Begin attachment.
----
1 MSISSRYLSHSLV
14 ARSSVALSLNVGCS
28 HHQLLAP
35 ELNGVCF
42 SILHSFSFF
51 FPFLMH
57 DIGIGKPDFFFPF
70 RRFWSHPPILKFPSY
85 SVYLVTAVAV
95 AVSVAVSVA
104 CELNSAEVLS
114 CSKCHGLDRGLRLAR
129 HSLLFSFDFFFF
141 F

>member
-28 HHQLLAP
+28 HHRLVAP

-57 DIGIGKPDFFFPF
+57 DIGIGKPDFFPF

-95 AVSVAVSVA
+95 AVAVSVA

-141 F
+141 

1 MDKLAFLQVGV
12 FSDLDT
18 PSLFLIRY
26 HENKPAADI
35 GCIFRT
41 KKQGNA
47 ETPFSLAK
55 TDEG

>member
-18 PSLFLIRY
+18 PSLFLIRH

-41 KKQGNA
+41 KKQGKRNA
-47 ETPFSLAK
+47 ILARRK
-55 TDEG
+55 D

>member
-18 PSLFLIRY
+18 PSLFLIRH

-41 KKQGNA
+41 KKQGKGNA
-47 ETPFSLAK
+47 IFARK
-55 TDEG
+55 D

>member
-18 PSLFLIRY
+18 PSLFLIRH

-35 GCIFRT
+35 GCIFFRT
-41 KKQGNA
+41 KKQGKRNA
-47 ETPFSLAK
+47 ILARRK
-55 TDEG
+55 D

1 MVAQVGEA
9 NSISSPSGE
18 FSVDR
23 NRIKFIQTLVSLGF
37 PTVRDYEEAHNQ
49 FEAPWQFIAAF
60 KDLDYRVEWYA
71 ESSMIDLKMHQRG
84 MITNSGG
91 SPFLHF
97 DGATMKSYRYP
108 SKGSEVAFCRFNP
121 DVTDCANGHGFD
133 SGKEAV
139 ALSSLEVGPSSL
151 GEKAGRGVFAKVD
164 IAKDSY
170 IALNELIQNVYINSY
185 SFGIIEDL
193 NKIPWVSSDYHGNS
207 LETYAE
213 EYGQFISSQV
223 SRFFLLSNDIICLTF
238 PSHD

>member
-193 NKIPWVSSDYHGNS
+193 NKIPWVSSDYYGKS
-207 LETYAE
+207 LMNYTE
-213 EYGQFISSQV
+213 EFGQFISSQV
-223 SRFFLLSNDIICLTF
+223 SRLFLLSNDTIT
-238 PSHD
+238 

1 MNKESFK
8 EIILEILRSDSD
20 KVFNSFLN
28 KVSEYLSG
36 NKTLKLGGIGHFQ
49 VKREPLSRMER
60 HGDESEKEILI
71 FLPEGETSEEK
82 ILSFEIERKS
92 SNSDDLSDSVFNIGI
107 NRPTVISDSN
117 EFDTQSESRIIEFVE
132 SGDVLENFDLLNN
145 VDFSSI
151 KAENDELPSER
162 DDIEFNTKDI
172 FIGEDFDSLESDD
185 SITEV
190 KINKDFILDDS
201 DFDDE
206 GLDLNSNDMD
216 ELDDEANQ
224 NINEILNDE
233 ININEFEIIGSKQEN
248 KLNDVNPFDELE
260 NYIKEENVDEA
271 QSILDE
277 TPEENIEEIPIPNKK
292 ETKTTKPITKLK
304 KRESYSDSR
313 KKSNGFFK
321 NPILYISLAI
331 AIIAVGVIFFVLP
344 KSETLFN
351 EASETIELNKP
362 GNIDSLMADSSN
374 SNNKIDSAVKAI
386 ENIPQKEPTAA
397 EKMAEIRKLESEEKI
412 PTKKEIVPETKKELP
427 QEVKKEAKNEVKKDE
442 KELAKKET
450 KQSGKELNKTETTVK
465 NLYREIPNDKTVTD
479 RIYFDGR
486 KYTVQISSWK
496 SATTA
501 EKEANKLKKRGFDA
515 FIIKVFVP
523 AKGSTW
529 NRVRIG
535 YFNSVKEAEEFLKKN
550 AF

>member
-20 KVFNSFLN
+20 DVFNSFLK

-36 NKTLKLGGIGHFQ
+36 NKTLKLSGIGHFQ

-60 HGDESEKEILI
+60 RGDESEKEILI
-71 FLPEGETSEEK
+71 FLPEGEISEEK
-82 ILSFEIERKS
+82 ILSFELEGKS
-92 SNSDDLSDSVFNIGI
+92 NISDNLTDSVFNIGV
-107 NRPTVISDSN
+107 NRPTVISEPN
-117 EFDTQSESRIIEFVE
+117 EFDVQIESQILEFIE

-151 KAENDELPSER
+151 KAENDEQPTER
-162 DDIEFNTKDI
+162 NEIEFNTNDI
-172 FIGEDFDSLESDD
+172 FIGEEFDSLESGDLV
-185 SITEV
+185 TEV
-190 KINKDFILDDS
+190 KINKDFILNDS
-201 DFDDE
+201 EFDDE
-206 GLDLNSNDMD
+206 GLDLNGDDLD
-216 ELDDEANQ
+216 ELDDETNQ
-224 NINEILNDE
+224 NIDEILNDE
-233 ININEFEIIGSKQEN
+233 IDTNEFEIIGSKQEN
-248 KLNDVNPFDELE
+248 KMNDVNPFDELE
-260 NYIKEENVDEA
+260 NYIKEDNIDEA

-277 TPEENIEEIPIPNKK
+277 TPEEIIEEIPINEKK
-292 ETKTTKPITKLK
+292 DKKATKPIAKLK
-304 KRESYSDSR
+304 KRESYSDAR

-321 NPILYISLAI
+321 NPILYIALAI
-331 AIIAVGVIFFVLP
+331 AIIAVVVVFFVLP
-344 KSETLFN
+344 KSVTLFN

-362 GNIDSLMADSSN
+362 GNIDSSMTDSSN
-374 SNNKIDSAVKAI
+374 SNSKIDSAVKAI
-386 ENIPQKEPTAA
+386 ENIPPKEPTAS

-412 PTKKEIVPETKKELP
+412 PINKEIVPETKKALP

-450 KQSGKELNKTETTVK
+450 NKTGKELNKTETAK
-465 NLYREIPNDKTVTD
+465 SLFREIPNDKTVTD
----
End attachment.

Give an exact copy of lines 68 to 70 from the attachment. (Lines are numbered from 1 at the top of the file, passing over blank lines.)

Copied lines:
71 ESSMIDLKMHQRG
84 MITNSGG
91 SPFLHF